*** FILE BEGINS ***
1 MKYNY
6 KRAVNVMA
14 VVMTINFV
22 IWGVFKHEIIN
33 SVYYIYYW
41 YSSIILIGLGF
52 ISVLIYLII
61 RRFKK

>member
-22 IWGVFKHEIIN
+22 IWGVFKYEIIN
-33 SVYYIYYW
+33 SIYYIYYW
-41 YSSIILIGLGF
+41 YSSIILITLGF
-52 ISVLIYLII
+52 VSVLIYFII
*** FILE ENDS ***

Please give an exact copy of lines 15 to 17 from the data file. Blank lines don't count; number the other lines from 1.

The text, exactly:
+41 YSSIILITLGF
-52 ISVLIYLII
+52 VSVLIYFII